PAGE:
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Jose Bautista doesn’t mind all the extra drug tests

Jan 31, 2012, 8:50 AM EDT

Jose Bautista AP

Last week Jose Bautista noted at a banquet that he has been given a ton more drug tests since he became a super duper power hitter.  He said yesterday, however, that he doesn’t want to be taken as complaining about it.  Quite the contrary:

“It has increased in the last two years compared to before but I’m not complaining whatsoever. It’s a question that I was asked so I gave an honest answer. It’s not in my interest to make it seem like I’m getting picked on … I don’t mind it; it’s something that is not going to affect my focus and I’m not going to allow it to affect how I play my game … They are entitled to do whatever they want and test you as many times as they want. If I get picked to be tested a million times, that’s fine with me.”

That sort of stance basically ensured that Frank Thomas will be a first-ballot Hall of Famer. I wonder if it will do enough to get people to stop writing articles questioning the legitimacy of Bautista’s accomplishments if he, once again, hits a boatload of homers.

  1. dcfan4life - Jan 31, 2012 at 9:11 AM

    He is being tested not because he is a big power hitter, but because he became a big power hitter seemingly overnight. His constant drug testing is an obvious sign that baseball recognized such things and goes to great lengths to make sure these players are clean. Just keep passing them and not complaining and all true fans will except you for what you are, a great power hitter.

    • BratLee - Jan 31, 2012 at 9:46 AM

      Gee, I would rather have the fans accept him rather than except him.
      (Undersheriff, Grammar Police)

  2. stex52 - Jan 31, 2012 at 9:38 AM

    I’m glad Jose doesn’t mind. I work in the chemical industry and carry a TWIC card, so I am subject to random testing. I hate it every time they call me. I don’t take illegal drugs. I just have a strong interest in personal privacy.

    But, like Jose, I recognize it as the price of having a good job. Of course, his pays a little better.

  3. Matt Adams - Jan 31, 2012 at 10:06 AM

    Do we know what the process for these tests are? Just urine? I don’t see how the periodic exchange of urine for the right to continue to make millions of dollars is really such an invasion of privacy. Bravo to Bautista for accepting and going on about his business.

    • stex52 - Jan 31, 2012 at 11:05 AM

      It absolutely is a big invasion of privacy. Imagine what would happen if he refused to take the test. He is just well compensated for it.

      • Matt Adams - Jan 31, 2012 at 11:46 AM

        Does it hurt? Are any other findings released to the public? Does somebody else have to hold your junk for you? I don’t get the invasion part.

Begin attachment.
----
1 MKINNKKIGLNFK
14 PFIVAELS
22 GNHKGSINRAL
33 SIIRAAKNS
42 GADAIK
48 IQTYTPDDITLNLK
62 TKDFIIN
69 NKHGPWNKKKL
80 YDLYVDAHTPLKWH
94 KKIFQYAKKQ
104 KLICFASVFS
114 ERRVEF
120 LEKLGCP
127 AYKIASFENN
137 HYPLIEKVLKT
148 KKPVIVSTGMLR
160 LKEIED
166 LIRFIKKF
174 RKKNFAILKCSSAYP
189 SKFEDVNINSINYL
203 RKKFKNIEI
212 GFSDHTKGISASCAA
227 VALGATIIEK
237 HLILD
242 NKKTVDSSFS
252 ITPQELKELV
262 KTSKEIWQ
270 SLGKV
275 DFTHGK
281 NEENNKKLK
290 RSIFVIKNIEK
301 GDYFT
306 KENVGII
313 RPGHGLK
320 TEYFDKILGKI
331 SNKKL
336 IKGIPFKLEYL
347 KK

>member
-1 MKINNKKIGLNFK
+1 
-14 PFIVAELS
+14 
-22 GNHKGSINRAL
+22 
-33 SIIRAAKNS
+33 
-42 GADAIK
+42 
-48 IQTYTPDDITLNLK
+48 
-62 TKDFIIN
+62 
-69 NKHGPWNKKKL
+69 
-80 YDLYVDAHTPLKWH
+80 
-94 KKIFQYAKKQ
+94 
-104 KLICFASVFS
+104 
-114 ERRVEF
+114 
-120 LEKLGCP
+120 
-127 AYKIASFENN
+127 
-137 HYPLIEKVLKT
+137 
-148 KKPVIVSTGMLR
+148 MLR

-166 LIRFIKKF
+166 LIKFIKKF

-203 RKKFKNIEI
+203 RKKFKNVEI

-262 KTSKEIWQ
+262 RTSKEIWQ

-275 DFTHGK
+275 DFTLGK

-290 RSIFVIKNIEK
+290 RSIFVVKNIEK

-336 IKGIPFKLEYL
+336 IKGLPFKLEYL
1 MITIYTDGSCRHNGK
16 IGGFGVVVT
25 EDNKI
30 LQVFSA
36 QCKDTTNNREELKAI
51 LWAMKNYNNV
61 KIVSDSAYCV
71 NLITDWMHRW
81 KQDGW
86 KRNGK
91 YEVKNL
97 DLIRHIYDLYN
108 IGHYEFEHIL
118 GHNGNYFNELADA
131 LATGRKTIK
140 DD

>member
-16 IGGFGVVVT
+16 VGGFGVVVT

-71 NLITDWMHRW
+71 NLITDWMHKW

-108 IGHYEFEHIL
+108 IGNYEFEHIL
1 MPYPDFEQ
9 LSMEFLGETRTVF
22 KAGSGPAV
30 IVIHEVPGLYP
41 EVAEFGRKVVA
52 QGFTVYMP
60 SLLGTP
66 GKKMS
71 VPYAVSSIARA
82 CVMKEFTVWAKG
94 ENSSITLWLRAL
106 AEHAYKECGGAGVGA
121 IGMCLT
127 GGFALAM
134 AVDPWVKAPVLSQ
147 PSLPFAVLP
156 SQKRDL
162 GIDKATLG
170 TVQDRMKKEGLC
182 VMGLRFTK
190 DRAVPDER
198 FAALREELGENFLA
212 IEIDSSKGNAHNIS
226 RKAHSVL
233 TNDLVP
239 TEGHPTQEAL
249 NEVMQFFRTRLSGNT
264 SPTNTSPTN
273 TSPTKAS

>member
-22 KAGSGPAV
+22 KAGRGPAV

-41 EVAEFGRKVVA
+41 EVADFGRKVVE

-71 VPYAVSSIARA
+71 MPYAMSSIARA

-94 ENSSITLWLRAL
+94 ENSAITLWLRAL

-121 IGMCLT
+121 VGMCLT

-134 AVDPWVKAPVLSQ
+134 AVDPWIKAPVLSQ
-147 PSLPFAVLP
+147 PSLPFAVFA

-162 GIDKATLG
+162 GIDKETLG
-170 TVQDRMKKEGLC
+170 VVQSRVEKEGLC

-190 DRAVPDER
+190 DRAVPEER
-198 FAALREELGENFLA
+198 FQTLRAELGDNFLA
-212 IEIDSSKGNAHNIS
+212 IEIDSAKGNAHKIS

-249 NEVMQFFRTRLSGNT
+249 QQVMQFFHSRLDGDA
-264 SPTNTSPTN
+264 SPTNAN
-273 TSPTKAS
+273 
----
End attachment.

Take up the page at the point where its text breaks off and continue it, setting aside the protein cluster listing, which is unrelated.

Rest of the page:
• stex52 - Jan 31, 2012 at 12:12 PM

        Can you refuse it? Does it show things that are truly no one else’s business? Can it be leaked to the press? Can a bunch of bloggers speculate on your personal habits due to unintentional or unintentional leaking or results?

      • koreanfandeath - Jan 31, 2012 at 3:17 PM

        Stex-were you making an unfortunate pun with regards to “unintentional leaking?”

      • stex52 - Jan 31, 2012 at 3:46 PM

        Unintentional when I typed it. I saw it before I sent it and figured, “Hell, why not?”.

    • Bryz - Jan 31, 2012 at 12:02 PM

      You have to have someone watch you pee in the cup. I’d call that an invasion of privacy.

  4. brewer3 - Jan 31, 2012 at 10:37 AM

    As long as writers feel that they have to hedge by writing, “if he, once again, hits a boatload of homers,” it’ll be safe to expect that stories about Bautista’s possibly being on PED’s will continue. Players have stretches in their career when they put up their best numbers. Even if Bautista does not match his HR output of the past few years going forward, it does not mean he took PED’s during his career peak.

  5. mox19380 - Jan 31, 2012 at 11:33 AM

    If this guy just keeps hitting, keeps passing these tests, and keeps giving fan friendly answers like this he will go a long way towards insuring his legacy and perhaps change the culture of athletes attitudes towards testing in sports.

  6. Kyle - Jan 31, 2012 at 12:03 PM

    Way to take the high road, Joey Batts. Just makes all the witch hunters look even more ridiculous than they already are.

  7. buffalomafia - Jan 31, 2012 at 12:26 PM

    How do you know if players go back to thete countries loke Columbia, Mexico, Puerto Rico & juice up for 6-8 weeks after the season is over?

    If there turn is up to get tested then they could drink some supplement to get rid of evidence?

    Just wondering? I think its legal to juice in Mexico?

    • foreverchipper10 - Jan 31, 2012 at 2:48 PM

      Stop ending statements with question marks.


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